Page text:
Iron Overload and Haemochromatosis

What is iron overload?

Iron overload is excess iron in the body either because the person has had repeated blood transfusions, usually in the course of treatment required for transfusion dependent anaemias, or in patients who have a genetic predisposition to accumulate iron from their diet – known as genetic haemochromatosis.

What is genetic haemochromatosis?

Genetic haemochromatosis describes a group of disorders where iron is absorbed in excess from the gut and then stored around the body. These disorders are particularly common in those of Celtic descent though they do occur in other populations. As it usually requires an abnormal gene from each parent to suffer with the condition, people often do not realise they have it until they fall ill with the effects of the iron overload.

What are the effects of iron overload?

The effects of iron overload are serious and can be life threatening. There is no natural system to rid the body of excess iron. Excess iron will deposit in the organs for example the liver causing cirrhosis; the heart causing abnormal rhythms and heart failure; the hormone producing organs causing infertility and the pancreas causing diabetes.  So it is really important that people with iron overload have their iron removed.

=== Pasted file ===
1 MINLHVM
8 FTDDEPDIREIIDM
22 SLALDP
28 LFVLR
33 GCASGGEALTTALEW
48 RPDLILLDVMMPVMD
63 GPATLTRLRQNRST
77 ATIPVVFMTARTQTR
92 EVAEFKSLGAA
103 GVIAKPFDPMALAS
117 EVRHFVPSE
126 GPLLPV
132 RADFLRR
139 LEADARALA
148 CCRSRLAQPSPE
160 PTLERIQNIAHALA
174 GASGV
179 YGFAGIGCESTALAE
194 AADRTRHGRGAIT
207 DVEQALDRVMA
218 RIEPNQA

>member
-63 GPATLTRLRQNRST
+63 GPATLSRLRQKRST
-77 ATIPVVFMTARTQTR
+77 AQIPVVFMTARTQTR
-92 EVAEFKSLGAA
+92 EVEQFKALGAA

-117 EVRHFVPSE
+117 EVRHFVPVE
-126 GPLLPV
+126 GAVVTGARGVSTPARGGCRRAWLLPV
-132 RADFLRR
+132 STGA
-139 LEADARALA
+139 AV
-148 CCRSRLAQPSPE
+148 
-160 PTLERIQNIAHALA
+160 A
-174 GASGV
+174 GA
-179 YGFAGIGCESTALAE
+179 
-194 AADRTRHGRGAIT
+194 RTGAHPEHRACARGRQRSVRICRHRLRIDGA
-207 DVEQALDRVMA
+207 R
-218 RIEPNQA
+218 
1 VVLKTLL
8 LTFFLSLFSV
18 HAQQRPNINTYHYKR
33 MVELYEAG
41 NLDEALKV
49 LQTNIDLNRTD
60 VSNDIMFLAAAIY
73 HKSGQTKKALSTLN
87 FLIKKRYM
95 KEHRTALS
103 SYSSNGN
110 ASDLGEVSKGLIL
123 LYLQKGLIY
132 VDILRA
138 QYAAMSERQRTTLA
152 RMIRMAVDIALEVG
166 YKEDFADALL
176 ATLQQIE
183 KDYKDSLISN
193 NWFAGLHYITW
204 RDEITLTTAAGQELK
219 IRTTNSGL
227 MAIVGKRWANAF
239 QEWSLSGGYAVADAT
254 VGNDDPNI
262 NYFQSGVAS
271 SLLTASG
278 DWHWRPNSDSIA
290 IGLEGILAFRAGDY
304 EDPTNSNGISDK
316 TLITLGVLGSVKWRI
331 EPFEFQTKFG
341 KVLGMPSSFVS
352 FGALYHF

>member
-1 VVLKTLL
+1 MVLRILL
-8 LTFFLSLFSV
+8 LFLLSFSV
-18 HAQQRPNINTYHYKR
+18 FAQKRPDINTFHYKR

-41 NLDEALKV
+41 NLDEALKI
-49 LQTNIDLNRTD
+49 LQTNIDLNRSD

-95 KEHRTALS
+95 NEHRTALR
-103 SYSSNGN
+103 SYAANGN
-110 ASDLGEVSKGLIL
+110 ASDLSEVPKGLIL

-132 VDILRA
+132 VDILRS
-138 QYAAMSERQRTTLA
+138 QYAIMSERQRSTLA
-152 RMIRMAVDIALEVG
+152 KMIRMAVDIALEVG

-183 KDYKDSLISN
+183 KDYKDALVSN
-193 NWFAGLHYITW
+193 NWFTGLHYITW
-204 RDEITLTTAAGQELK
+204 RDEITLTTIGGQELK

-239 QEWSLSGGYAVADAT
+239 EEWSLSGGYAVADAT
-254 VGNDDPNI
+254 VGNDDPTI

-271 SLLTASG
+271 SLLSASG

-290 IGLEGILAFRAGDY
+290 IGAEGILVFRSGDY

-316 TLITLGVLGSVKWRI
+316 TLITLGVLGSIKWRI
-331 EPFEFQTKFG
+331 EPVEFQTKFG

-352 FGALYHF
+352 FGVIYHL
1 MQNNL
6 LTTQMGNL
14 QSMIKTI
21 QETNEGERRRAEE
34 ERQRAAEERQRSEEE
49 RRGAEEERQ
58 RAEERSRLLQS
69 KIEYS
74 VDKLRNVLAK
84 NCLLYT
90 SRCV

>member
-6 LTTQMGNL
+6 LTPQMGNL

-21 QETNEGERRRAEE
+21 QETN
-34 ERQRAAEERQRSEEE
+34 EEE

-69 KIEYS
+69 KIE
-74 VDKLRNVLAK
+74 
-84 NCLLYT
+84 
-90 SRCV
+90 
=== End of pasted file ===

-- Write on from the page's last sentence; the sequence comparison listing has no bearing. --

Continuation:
How can the excess iron be removed?

There are two ways of doing this. The first is using medicines called chelation agents, these aer medications that taken the iron out of your blood. The other is  physically using venesection, where blood is taken out of the arm much like when you donate blood.

Chelation is what is needed in anaemic patients for bone marrow disorders as they cannot spare any blood. Venesection can often be used in people with genetic haemochromatosis and in those people whose transfusion dependent anaemia has been cured e.g.following a bone marrow transplant or curative chemotherapy as these people can make blood properly. Here people can then use the existing iron stores to replace the blood that has been taken out during the venesection.  Chelation can also be used in people where venesection is normally recommended in people  who cannot tolerate venesection for example if they have heart disease.

Iron Overload and HaemochromatosisWhat does does Dr Trompeter offer?

  • Assessment and diagnosis of iron overload
  • Treatment of iron overload: venesection and chelation
  • Monitoring of iron overload treatment
  • Genetic idenitification of genetic haemochromatosis or carrier state in people with suggestive symptoms, blood tests or family history.
Wellington Hospital Harley Street Hospital